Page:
• Overall, 4,211 complaints were received by Elections Canada since 2004.  Elections Canada provides at least a summary in its post-election reports of how 1,927 complaints were resolved (1,874 of these were summarized in Elections Canada's report on the 2011 election, 43 on its Compliance Agreements webpage, and 10 on its Sentencing Digest webpage).  However, Elections Canada has not provided any details about how 2,284 complaints received since 2004 were resolved. 
  • It is likely that Elections Canada has received many other complaints about which it has never issued public reports or rulings, as the above totals are only about election-related complaints;
  • A total of 1,334 complaints were filed with Elections Canada in the 2004, 2006, and 2008 federal elections;
  • Elections Canada’s October 2004 report on the 2004 election (Enforcement section) stated that 505 complaints had been received, 389 had been resolved, and 116 remained open;
  • Its May 2006 report on the 2006 election (section 4.2.4 Electoral Law Enforcement) stated that 329 complaints had been received, 231 had been resolved, and 98 remained open;
  • However, Elections Canada provided no details in either the 2004 or 2006 report about any of the complaints, whether resolved or still open;
  • In both its 2004 and 2006 reports (in the sections cited above), Elections Canada claims that: "As the cases progress, updated statistics on complaints, investigations and prosecutions appear in the Chief Electoral Officer's periodic reports and publications, as well as on the Elections Canada Web site".  No updated statistics have appeared in any of the CEO’s reports or publications, nor on its website.
  • In its February 2009 report on the 2008 election (section 2.10 Electoral Law Enforcement), Elections Canada stated that 500 complaints had been received, but did not provide any details about the number of complaints resolved or still open;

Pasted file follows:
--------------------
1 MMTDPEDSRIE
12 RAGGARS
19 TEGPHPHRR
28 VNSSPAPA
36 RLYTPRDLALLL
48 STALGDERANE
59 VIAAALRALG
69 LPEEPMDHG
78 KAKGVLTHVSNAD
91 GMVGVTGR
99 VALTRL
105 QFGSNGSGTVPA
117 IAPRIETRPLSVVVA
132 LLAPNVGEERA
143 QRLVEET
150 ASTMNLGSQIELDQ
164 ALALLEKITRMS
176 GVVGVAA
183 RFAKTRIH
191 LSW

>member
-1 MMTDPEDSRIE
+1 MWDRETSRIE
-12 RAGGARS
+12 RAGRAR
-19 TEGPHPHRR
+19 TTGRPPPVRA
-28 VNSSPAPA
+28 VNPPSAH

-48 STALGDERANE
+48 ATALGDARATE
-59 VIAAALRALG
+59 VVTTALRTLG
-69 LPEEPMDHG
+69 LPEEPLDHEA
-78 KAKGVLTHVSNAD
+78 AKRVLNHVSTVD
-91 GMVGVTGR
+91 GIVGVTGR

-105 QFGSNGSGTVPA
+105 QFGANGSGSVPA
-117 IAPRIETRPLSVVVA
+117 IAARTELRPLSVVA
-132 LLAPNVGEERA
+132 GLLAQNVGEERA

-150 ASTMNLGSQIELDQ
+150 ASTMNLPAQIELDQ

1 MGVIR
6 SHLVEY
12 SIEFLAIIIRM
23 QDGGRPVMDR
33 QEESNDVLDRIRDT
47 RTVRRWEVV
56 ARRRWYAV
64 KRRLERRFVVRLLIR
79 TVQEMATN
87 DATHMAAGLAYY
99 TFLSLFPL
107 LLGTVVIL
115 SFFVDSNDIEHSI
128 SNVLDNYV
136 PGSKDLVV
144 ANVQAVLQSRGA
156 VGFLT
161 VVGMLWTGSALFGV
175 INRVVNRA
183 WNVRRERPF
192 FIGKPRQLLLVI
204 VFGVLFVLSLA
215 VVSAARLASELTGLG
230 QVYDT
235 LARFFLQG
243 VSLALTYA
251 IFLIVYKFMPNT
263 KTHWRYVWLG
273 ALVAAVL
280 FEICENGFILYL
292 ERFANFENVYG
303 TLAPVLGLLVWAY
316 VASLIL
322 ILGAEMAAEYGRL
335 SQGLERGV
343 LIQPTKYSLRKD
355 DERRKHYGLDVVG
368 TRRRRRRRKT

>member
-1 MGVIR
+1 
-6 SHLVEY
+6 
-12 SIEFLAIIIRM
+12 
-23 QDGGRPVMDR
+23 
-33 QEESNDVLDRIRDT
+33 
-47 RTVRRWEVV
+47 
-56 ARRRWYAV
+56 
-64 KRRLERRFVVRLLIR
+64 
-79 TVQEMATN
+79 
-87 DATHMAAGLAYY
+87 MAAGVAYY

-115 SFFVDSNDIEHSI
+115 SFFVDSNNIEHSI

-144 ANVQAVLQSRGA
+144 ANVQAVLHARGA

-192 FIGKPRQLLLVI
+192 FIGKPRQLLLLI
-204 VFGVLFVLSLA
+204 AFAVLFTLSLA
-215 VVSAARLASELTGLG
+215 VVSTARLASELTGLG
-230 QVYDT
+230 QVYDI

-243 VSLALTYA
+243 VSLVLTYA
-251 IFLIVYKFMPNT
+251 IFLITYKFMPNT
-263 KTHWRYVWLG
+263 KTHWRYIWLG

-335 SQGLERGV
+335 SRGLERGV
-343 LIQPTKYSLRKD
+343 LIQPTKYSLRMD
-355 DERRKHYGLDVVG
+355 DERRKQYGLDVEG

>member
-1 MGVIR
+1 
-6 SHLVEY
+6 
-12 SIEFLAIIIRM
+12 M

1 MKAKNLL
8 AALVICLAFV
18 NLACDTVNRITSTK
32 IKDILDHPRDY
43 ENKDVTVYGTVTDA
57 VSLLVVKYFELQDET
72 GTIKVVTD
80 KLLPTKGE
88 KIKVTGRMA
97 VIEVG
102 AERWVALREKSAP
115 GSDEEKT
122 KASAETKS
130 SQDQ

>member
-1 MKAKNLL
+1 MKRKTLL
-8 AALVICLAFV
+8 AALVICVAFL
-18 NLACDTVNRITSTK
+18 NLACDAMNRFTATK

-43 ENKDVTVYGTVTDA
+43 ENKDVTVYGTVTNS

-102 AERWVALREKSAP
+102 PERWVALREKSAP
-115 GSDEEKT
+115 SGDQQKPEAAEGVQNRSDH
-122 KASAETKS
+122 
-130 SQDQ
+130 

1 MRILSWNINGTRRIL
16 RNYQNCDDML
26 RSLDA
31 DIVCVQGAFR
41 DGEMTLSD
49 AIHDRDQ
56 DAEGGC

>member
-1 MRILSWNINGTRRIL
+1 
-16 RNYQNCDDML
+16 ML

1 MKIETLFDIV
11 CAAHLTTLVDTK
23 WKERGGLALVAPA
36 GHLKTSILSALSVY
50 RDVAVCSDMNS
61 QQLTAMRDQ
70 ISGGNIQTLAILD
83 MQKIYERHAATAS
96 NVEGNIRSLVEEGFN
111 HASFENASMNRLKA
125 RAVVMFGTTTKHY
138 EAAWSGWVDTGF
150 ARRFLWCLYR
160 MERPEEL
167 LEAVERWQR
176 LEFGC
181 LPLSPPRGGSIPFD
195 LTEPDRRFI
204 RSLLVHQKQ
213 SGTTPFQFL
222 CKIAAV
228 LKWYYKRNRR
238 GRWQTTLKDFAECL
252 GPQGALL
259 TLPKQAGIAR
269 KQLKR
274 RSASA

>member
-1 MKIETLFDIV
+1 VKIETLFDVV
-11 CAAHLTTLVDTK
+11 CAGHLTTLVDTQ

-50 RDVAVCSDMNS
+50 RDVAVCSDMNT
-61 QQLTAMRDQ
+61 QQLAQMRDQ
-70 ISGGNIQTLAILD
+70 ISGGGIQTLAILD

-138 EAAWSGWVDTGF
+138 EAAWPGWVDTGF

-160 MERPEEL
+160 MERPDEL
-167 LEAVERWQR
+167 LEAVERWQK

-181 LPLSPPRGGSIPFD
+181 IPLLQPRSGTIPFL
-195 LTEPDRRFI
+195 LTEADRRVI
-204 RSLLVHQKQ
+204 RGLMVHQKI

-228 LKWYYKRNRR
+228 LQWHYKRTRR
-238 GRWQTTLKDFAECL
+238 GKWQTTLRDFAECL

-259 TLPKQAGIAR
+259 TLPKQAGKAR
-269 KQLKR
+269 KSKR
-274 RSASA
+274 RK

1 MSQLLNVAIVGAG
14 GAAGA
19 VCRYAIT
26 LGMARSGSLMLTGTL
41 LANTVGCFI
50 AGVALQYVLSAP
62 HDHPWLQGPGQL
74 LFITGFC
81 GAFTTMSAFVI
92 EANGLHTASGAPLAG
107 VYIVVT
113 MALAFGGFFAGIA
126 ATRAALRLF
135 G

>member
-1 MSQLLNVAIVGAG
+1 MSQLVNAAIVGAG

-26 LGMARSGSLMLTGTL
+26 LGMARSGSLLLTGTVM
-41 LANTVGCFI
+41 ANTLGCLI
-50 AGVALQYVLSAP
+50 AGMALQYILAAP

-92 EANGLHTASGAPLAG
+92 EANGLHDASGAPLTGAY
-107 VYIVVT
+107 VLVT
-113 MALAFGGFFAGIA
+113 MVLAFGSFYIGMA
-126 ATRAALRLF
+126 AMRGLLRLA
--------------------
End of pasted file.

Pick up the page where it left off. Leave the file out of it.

• In its August 2011 report on the 2011 federal election, Elections Canada did better by including a chart that categorized the 1,872 complaints it had received about accessibility problems (Report on accessibility subsection of section 2.4), and summarized how they had been resolved.  Elections Canada also provided a summary of two situations about which it had received 2,956 emails (about interference in an advance poll in Guelph, Ontario), and 700 emails (about a radio interview during the blackout period just before election day);
  • However, its 2011 report provided no details about 1,003 other complaints Elections Canada received (Electoral law enforcement subsection of section 2.4), nor any details about how they had been investigated or what rulings had been issued.
  • On the Compliance Agreements page of its website, Elections Canada lists only 43 compliance agreements reached since 2004, and;
  • On the Sentencing Digest page of its website, Elections Canada lists only 10 convictions since 2004.
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Tyler Sommers, Coordinator of Democracy Watch
Duff Conacher, Founding Director of Democracy Watch
Tel: (613) 241-5179

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© 2011 Democracy Watch